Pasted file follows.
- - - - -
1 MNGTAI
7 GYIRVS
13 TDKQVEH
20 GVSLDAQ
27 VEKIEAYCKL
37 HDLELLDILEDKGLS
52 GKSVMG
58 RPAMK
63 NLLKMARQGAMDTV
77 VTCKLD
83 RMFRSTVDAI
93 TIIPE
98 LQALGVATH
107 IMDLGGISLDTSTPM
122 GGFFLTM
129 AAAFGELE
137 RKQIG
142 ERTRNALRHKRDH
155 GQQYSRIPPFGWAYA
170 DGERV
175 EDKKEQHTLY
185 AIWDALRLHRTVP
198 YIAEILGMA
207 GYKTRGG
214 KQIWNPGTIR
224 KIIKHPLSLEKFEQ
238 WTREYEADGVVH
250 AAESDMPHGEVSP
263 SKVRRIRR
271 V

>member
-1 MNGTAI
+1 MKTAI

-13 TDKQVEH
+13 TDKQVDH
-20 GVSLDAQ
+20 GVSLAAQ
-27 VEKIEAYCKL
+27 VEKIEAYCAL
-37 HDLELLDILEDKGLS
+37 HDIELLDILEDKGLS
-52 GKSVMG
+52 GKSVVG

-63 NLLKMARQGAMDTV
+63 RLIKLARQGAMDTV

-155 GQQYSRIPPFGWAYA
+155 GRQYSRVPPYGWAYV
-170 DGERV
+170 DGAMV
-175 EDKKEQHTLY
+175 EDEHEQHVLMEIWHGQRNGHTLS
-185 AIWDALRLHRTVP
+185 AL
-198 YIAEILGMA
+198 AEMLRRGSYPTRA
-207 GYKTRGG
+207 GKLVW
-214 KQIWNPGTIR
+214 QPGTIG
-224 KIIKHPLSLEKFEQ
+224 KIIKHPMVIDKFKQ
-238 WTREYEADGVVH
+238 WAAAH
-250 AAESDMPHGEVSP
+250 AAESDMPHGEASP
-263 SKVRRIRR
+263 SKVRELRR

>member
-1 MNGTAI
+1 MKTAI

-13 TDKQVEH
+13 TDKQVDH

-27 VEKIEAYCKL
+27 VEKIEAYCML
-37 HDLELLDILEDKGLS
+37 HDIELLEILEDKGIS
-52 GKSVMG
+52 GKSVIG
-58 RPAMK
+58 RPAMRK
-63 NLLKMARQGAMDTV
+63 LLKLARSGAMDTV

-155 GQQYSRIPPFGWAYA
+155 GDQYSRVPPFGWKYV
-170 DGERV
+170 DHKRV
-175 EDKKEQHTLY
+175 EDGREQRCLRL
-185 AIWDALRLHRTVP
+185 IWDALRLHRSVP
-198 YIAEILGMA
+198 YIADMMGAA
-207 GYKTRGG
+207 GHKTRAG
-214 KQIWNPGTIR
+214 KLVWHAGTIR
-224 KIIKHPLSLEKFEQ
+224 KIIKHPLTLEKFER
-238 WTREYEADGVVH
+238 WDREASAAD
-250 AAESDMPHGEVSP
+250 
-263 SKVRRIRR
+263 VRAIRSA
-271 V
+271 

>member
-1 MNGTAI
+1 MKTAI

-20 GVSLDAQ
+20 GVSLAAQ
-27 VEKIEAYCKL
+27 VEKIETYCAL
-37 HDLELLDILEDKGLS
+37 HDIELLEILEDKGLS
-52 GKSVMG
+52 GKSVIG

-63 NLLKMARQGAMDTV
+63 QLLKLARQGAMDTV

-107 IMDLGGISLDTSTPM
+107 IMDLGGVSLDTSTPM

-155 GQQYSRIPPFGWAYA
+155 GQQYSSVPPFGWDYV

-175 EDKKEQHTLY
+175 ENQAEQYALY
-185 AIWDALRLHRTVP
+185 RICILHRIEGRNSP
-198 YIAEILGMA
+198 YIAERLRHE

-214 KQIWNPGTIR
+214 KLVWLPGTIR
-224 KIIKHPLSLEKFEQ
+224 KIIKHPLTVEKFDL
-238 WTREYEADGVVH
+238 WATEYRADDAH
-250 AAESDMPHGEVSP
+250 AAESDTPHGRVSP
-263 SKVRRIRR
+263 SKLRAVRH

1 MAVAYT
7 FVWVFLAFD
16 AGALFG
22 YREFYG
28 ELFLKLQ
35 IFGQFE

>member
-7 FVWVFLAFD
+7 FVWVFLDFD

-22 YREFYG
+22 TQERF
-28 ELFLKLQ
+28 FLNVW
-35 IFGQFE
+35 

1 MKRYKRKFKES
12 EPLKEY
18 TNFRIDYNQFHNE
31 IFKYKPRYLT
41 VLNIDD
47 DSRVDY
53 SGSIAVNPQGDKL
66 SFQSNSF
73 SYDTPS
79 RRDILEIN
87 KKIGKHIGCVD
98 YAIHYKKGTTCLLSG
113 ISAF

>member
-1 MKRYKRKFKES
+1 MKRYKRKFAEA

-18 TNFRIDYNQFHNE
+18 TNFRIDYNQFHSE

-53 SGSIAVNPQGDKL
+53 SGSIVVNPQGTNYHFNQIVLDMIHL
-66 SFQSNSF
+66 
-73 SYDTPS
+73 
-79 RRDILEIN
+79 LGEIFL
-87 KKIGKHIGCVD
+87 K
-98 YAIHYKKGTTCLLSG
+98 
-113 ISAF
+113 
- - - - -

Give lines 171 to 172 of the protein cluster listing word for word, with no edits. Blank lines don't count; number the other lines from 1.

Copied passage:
-18 TNFRIDYNQFHNE
+18 TNFRIDYNQFHSE